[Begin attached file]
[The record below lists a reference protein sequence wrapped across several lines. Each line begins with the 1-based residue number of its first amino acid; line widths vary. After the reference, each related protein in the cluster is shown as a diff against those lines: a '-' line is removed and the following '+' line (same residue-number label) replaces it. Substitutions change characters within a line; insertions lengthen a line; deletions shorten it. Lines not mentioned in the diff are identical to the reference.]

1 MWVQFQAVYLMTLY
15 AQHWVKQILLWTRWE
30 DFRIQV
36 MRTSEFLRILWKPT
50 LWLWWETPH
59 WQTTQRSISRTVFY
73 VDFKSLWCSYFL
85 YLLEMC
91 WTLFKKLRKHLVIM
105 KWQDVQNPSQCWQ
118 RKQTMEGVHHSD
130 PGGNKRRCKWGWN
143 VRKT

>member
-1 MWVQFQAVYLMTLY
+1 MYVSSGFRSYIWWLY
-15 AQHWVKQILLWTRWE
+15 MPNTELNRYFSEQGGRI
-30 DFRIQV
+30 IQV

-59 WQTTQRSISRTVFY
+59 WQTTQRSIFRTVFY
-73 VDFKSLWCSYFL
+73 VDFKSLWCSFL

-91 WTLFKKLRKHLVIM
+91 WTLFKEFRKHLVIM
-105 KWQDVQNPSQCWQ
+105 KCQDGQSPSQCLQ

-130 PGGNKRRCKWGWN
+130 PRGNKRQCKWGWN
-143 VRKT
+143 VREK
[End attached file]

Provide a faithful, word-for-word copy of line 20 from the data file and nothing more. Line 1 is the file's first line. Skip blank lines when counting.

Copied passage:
-30 DFRIQV